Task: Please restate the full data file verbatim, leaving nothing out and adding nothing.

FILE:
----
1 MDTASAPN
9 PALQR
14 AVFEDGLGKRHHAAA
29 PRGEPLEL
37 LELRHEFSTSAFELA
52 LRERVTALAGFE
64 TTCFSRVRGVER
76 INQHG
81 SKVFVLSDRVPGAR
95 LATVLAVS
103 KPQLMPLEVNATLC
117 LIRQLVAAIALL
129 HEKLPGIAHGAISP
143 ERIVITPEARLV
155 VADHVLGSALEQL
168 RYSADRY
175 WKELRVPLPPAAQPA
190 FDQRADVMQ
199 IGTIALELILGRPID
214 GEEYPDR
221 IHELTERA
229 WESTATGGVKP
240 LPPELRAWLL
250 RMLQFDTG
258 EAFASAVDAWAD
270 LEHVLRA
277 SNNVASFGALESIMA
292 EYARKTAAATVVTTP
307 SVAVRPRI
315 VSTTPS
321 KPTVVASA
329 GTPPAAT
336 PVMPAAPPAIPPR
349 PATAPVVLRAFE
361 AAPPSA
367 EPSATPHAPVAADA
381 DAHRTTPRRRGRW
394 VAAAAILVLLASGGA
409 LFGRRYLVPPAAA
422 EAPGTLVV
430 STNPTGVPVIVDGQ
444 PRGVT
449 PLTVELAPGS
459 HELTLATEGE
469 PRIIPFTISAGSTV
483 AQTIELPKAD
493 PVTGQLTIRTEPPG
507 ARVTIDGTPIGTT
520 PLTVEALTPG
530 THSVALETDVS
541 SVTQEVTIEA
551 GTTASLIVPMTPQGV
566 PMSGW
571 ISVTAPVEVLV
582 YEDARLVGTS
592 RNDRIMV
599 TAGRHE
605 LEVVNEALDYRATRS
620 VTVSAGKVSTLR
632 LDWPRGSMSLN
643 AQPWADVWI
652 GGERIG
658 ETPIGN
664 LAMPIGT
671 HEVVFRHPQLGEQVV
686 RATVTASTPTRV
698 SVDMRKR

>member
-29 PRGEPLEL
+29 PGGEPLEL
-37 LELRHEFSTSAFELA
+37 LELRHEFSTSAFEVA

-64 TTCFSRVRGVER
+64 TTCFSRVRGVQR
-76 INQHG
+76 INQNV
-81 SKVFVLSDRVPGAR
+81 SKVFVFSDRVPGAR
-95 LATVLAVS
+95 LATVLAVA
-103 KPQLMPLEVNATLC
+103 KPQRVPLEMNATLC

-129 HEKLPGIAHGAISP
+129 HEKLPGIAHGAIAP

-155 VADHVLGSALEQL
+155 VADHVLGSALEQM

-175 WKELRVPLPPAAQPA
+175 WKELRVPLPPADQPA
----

1 MDTASAPN
9 PALQR
14 AVFEDGLGKRHHAAA
29 PRGEPLEL
37 LELRHEFSTSAFELA
52 LRERVTALAGFE
64 TTCFSRVRGVER
76 INQHG
81 SKVFVLSDRVPGAR
95 LATVLAVS
103 KPQLMPLEVNATLC
117 LIRQLVAAIALL
129 HEKLPGIAHGAISP
143 ERIVITPEARLV
155 VADHVLGSALEQL
168 RYSADRY
175 WKELRVPLPPAAQPA
190 FDQRADVMQ
199 IGTIALELILGRPID
214 GEEYPDR
221 IHELTERA
229 WESTATGGVKP
240 LPPELRAWLL
250 RMLQFDTG
258 EAFASAVDAWAD
270 LEHVLRA
277 SNNVASFGALESIMA
292 EYARKTAAATVVTTP
307 SVAVRPRI
315 VSTTPS
321 KPTVVASA
329 GTPPAAT
336 PVMPAAPPAIPPR
349 PATAPVVLRAFE
361 AAPPSA
367 EPSATPHAPVAADA
381 DAHRTTPRRRGRW
394 VAAAAILVLLASGGA
409 LFGRRYLVPPAAA
422 EAPGTLVV
430 STNPTGVPVIVDGQ
444 PRGVT
449 PLTVELAPGS
459 HELTLATEGE
469 PRIIPFTISAGSTV
483 AQTIELPKAD
493 PVTGQLTIRTEPPG
507 ARVTIDGTPIGTT
520 PLTVEALTPG
530 THSVALETDVS
541 SVTQEVTIEA
551 GTTASLIVPMTPQGV
566 PMSGW
571 ISVTAPVEVLV
582 YEDARLVGTS
592 RNDRIMV
599 TAGRHE
605 LEVVNEALDYRATRS
620 VTVSAGKVSTLR
632 LDWPRGSMSLN
643 AQPWADVWI
652 GGERIG
658 ETPIGN
664 LAMPIGT
671 HEVVFRHPQLGEQVV
686 RATVTASTPTRV
698 SVDMRKR

>member
-29 PRGEPLEL
+29 PGGEPLEL
-37 LELRHEFSTSAFELA
+37 LELRHEFSTSAFEVA

-64 TTCFSRVRGVER
+64 TTCFSRVRGVQR
-76 INQHG
+76 INQNV
-81 SKVFVLSDRVPGAR
+81 SKVFVFSDRVPGAR
-95 LATVLAVS
+95 LATVLAVA
-103 KPQLMPLEVNATLC
+103 KPQRVPLEMNATLC

-129 HEKLPGIAHGAISP
+129 HEKLPGIAHGAIAP

-155 VADHVLGSALEQL
+155 VADHVLGSALEQM

-175 WKELRVPLPPAAQPA
+175 WKELRVPLPPADQPA